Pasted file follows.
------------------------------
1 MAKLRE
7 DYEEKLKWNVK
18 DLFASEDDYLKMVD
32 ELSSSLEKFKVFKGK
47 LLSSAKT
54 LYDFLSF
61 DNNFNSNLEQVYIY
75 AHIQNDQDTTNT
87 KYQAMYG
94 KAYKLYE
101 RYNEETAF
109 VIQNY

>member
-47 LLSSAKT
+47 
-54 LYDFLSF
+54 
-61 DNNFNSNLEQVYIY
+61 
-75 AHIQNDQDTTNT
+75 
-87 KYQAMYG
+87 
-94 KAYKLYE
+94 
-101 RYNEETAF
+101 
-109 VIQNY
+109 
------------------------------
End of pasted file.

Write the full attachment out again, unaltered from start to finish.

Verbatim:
1 MAKLRE
7 DYEEKLKWNVK
18 DLFASEDDYLKMVD
32 ELSSSLEKFKVFKGK
47 LLSSAKT
54 LYDFLSF
61 DNNFNSNLEQVYIY
75 AHIQNDQDTTNT
87 KYQAMYG
94 KAYKLYE
101 RYNEETAF
109 VIQNY

>member
-47 LLSSAKT
+47 
-54 LYDFLSF
+54 
-61 DNNFNSNLEQVYIY
+61 
-75 AHIQNDQDTTNT
+75 
-87 KYQAMYG
+87 
-94 KAYKLYE
+94 
-101 RYNEETAF
+101 
-109 VIQNY
+109 